The issue presented to the Alabama Supreme Court was whether the additional damage caused by the later rainfall, resulting from the roofing company's negligence, was part of a single occurrence as defined by the insurance policy. The court first set out the applicable standard--" [a]s long as the injuries stem from one proximate cause there is a single occurrence." 444 So.2d at 846. Thus, a single occurrence may result in multiple injuries to multiple parties over a period of time; but if one cause is interrupted and replaced by another intervening cause, the chain of causation is broken and more than one occurrence has taken place. Id. at 846-47. Based on the facts of the case, the court then determined that two separate occurrences had taken place, because the additional damage was caused by a "separate, intervening cause" (the negligence of the roofing crew) rather than the prior condition of the roof. Id. at 847. In addition, the two instances of water damage were found to be easily distinguishable in time and space; and one event did not cause the other. Id. In sum, the initial water damage was caused by the "occurrence" of the leaky roof, and the later damage was caused by the "occurrence" of the negligence of the roofing crew.


Although it did not deal with Alabama law, Maurice Pincoffs Co. v. St. Paul Fire and Marine Insurance Co., 447 F.2d 204 (5th Cir.1971), is another instructive case. In Pincoffs, the Pincoffs company imported 110,000 pounds of canary seed which was sold to various dealers who then sold the seed to bird owners. The seed was contaminated and killed many birds. St. Paul provided primary liability insurance coverage with a single occurrence limit of $50,000 and an aggregate limit of $100,000. The definition of the term "occurrence" in the policy was nearly identical to the definition in the policy issued to the City of Mobile. The district court thought that it was the contamination of the seed that was the occurrence to which the policy referred, because it was contaminated seed that caused the damage. However, the Fifth Circuit reversed, stating:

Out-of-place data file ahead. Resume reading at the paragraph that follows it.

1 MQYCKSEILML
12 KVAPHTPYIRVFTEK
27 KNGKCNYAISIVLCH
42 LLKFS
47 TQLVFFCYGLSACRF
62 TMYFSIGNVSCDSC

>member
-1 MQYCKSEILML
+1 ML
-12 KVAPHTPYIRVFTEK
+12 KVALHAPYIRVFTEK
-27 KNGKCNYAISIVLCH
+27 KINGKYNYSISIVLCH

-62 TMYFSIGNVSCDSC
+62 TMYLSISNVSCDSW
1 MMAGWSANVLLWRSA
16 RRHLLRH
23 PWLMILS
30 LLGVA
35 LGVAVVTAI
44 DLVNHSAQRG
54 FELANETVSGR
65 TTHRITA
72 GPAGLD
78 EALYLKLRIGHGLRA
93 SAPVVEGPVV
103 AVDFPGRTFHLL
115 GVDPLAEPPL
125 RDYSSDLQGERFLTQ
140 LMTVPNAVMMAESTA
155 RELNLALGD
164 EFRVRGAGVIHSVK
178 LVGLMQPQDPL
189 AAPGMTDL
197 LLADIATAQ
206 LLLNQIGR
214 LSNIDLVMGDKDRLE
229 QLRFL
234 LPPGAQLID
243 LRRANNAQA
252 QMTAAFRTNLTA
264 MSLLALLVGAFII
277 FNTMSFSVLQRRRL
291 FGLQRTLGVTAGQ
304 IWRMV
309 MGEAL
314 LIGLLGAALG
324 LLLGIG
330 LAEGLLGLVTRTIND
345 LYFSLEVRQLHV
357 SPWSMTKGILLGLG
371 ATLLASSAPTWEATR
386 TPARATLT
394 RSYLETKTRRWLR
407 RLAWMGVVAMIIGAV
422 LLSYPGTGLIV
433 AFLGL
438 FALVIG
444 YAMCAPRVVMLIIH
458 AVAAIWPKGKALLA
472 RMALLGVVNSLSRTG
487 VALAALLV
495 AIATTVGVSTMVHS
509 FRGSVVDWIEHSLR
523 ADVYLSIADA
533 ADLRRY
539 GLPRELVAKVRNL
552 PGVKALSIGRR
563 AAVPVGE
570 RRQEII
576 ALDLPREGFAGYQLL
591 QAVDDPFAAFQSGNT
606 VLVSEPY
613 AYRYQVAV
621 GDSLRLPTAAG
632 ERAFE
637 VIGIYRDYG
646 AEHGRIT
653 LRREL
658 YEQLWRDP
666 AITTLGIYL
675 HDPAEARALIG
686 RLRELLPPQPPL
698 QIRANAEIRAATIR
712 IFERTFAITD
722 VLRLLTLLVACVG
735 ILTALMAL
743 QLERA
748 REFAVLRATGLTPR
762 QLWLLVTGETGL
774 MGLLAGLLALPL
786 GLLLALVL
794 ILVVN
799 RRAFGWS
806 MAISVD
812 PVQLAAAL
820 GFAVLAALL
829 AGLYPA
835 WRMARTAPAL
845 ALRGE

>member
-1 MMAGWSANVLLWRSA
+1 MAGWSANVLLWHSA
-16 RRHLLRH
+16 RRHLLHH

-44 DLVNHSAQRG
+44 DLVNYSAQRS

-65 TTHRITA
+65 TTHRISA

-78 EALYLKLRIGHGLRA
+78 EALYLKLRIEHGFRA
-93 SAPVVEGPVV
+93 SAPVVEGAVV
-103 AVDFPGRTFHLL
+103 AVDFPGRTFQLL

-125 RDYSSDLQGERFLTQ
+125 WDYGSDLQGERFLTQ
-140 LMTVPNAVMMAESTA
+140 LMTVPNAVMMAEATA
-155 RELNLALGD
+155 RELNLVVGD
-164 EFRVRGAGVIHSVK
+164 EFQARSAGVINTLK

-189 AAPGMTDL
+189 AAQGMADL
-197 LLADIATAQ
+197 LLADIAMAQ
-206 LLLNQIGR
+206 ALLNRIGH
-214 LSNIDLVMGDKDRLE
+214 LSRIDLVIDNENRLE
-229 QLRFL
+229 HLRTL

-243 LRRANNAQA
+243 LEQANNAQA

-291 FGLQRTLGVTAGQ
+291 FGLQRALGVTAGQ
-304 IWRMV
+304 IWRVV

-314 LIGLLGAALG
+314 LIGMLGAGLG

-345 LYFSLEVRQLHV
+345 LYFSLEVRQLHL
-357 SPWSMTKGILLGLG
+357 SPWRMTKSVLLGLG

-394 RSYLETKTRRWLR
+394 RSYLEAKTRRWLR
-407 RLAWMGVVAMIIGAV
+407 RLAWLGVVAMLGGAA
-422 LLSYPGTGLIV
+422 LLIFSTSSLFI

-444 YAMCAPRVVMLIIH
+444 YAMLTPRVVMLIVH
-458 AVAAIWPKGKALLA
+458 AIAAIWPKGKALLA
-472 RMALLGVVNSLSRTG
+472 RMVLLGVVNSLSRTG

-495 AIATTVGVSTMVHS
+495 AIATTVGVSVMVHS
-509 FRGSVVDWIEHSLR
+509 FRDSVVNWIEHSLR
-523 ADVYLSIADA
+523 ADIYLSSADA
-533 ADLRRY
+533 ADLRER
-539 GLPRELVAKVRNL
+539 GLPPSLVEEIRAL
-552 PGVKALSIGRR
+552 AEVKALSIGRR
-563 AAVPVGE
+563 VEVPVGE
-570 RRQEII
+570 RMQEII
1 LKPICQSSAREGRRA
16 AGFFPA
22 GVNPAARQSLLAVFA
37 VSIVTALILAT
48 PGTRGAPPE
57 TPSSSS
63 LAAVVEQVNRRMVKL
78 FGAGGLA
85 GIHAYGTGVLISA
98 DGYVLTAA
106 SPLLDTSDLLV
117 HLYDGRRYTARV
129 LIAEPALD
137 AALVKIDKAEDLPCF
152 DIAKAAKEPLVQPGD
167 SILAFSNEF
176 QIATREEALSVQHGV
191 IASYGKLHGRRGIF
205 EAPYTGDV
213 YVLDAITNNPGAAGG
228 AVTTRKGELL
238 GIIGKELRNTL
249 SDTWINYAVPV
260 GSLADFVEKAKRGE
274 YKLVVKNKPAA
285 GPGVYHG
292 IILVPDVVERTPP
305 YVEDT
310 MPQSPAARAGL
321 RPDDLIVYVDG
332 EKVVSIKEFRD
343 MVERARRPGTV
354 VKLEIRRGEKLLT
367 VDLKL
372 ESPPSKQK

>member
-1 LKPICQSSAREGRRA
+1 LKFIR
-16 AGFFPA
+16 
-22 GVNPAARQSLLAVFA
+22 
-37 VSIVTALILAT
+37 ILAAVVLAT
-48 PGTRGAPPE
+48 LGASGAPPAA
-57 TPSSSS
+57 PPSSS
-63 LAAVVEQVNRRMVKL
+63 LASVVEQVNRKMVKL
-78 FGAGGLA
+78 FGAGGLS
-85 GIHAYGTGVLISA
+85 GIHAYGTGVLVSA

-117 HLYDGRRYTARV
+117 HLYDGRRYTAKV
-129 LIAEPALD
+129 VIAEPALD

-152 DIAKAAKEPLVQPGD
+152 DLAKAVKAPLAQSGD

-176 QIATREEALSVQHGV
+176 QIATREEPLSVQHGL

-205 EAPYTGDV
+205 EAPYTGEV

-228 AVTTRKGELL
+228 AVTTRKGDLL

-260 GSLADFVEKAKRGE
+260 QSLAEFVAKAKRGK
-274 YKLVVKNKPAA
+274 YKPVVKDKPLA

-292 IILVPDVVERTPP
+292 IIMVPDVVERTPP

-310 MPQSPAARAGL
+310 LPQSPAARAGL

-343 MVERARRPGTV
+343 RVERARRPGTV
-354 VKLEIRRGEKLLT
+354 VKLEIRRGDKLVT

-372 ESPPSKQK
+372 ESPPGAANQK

We think that the "occurrence" to which the policy must refer is the occurrence of the events or incidents for which Pincoffs is liable. It was the sale of the contaminated seed for which Pincoffs was liable.... Pincoffs received the seed in a contaminated condition and did not itself contaminate the seed. However, it was not the act of contamination which subjected Pincoffs to liability. If Pincoffs had destroyed the seed before sale, for instance, there would be no occurrence at all for which the insured would be liable. But once a sale was made there would be liability for any resulting damages. It was the sale that created the exposure to "a condition which resulted in property damage neither expected nor intended from the standpoint of the insured," under the definition of the policy. And for each of the eight sales made by Pincoffs, there was a new exposure and another occurrence.


Id. at 206 (emphasis added).